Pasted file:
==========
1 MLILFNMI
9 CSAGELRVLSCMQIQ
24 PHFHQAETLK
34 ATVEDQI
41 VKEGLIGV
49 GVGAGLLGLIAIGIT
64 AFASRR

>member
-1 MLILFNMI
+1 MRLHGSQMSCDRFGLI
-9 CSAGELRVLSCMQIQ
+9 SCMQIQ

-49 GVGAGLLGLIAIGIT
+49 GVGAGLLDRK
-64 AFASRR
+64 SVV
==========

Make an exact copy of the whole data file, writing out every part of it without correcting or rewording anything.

1 MLILFNMI
9 CSAGELRVLSCMQIQ
24 PHFHQAETLK
34 ATVEDQI
41 VKEGLIGV
49 GVGAGLLGLIAIGIT
64 AFASRR

>member
-1 MLILFNMI
+1 MRLHGSQMSCDRFGLI
-9 CSAGELRVLSCMQIQ
+9 SCMQIQ

-49 GVGAGLLGLIAIGIT
+49 GVGAGLLDRK
-64 AFASRR
+64 SVV